Senate Democrats successfully blocked passage today of a scaled-down Republican COVID-19 relief bill that they said did not go far enough to address the economic and public health problems caused by the pandemic.
With talks between the White House and Democratic leaders still at an impasse, the next steps on a negotiated bill remain unclear. Treasury Secretary Steven Mnuchin mused this week that Congress might punt on another COVID-19 relief bill and instead focus on a clean continuing resolution to keep the federal government funded past Sept. 30.
Senate Majority Leader Mitch McConnell (R-KY) attempted to build as much GOP support as possible for a $500 billion bill that included new money for the Paycheck Protection Program (PPP) and education, $300 weekly enhanced unemployment benefits, and liability protections for schools, businesses, nonprofits, and health care providers. Though the bill stood little chance of passing, it’s worth noting that the bill would have also expanded access to the PPP for 501(c)(6) organizations – a provision that ASAE and others have urged Congress to prioritize for months.
Before the failed vote, McConnell cast Democrats as obstructionists who insist on massive spending for their own partisan priorities. “We’re going to vote on policy,” McConnell said from the Senate floor. “Today every senator will either say they want to send families the relief we can agree to or they can send families nothing. Nothing.”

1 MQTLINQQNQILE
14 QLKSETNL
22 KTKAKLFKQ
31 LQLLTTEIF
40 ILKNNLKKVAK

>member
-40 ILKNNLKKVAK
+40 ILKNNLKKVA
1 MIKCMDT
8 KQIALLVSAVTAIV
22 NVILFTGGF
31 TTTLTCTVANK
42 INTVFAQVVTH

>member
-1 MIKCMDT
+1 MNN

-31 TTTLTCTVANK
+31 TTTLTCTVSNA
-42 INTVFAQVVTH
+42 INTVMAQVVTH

Senate Minority Leader Chuck Schumer (D-NY) said the vote was a “pointless” exercise, entirely crafted by Republican legislators. The bill did not include a second round of stimulus checks for individuals, something the White House has said it would support. It also excluded any new money for cities and states, which is a top Democratic priority.
Schumer and House Speaker Nancy Pelosi (D-CA) have criticized McConnell and the White House for waiting months to restart negotiations after the House passed a sweeping $3.4 trillion COVID-19 relief package in May. Pelosi said Republicans need to get serious about the country’s needs.
“Let’s not have a skinny bill when we have a massive problem,” Pelosi said at a news conference today.